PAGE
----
FrederickNoronha, thecofounder of theinitiative, shareshis experiencesabout the project.
When we got goingnearly four yearsago, ICT for developmentwasn't sucha fashionable issue;hardly anyoneseemed to be awareof its potential and,fortunately, therewas far far less fundinginvolved. Notthat our own initiative at BytesForAll wasparticularly insightful. To be frank, westumbled onto it largely by accident.
June is the month for the outbreak ofthe monsoons in parts of South Asia. Itwas then, in 1999, that the first seeds ofBytesForAll were planted in one's mind.
The goal at that stage was just a limitedone: could we collate information ofhow ICT is being, and can be, used for'development'? Or, to help meet the needsof the commonman? A small number ofexperiments were already being conductedon the ground. If this information wascirculated widely, couldn't it influence atleast a handful of more techies to look atthis perspective? And, if enough enthusiasmwas built over this, couldn't it becomea kind of self-fulfilling prophecy on whatICT could actually deliver?
After all, South Asia's, and particularlyIndia's, techies have a notorious gap betweenpotential and performance. On theone hand, this is a region with an undeniablehuge amount of software skills. But,at the same time, apart from employingthis to earn the export dollar, we don't evenhave the basic software to meet the needsof our own people.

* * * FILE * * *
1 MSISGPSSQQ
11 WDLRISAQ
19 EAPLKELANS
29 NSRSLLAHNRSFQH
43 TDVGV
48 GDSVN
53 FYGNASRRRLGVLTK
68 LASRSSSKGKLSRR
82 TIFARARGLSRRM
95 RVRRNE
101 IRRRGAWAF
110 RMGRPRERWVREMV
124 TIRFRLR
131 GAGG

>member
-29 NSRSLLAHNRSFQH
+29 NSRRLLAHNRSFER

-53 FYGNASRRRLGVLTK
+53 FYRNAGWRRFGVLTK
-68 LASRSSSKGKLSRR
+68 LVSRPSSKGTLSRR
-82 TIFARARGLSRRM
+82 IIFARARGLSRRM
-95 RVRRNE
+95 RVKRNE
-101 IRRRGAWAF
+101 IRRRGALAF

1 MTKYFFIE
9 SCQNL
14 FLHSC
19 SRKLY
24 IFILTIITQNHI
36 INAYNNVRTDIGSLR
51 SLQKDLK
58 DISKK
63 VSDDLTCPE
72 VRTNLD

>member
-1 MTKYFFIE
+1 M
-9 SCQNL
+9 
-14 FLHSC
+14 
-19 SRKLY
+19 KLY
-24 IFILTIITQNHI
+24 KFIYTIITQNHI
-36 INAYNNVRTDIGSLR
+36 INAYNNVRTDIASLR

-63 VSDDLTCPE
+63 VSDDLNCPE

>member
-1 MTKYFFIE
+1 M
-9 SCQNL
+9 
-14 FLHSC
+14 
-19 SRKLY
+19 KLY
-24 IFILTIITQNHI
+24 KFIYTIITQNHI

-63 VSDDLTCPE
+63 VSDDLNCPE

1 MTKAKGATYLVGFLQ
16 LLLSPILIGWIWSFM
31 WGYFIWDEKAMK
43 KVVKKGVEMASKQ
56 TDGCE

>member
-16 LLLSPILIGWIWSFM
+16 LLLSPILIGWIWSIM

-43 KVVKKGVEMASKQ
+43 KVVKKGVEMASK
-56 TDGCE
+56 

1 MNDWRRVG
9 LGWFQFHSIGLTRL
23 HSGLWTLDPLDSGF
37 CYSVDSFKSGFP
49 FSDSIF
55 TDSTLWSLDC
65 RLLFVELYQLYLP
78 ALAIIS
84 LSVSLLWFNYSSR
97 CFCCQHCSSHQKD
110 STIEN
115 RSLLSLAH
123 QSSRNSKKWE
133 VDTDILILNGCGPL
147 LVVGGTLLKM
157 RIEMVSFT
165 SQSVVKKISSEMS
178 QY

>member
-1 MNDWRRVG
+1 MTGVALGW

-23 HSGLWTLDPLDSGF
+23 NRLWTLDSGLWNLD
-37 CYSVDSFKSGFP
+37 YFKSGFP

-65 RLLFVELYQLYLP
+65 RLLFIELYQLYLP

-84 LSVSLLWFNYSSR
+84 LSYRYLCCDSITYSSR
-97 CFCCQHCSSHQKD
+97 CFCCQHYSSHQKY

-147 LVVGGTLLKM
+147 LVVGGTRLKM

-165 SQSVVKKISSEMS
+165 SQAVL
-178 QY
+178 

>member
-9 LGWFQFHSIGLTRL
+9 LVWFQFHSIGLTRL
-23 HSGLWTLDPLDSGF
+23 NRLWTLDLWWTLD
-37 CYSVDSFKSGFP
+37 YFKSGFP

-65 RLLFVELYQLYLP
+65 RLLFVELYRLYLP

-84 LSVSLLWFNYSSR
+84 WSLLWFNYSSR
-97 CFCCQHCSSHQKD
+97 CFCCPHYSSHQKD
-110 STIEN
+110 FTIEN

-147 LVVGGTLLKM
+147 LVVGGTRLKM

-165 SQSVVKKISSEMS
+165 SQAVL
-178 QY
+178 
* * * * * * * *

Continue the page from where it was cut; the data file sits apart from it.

For instance, our kids can easily learnthe geography of the United States usinga slick jigsaw-puzzle type of game. But onehas yet to see something parallel when itcomes to learning about India. We havemillions of school-children, but very littleeducational content for them. Even today,'educational CDs' often end up being littlemore than text-books-on-CDs. Indiais home to some of the widest spoken languagesin the globe. But our low purchasingpower means that computing is yet tobecome feasible in many of these. Of late,that reality is fast changing, though. Wecan expect breakthroughs in the near future.But it could come faster if issues likethese are persistently put onto the agendaof public priorities.
So, we had to get started somewhere.One needs to keep in mind that costeffectiveemail was publicly accessible forbarely two years to the average citizen bythen. So, in a way, the time was ripe to trythis out, as we later realised.
The way chosen was compiling a simpleezine. Basically, it contained links touseful experiments from scattered regionsof India, if possible with a URL to givelinks to more information. You can go backto www.bytesforall.org where some of thepast issues of the ezine are available fordownload. This ezine still continues,though trying to be regular is always a losingbattle.
That was the start. But life is, as theysay, what happens when you're makingother plans.
In no time, someone called Partha PSarkar contacted me, and we went on tobecome co-founders of the still loosely-knitBytesForAll. Till date, incidentally, wedon't have a physical office, a bank accountor any legal entity, apart from being a looseyet effective (in our view) knowledge-sharingnetwork. In fact, we haven't even metphysically, and surely our mental picturesof each other are not going to match whenwe do.Partha sounded optimistic. Why nottake the idea forward, he suggested. Whatwas meant to be just an occasional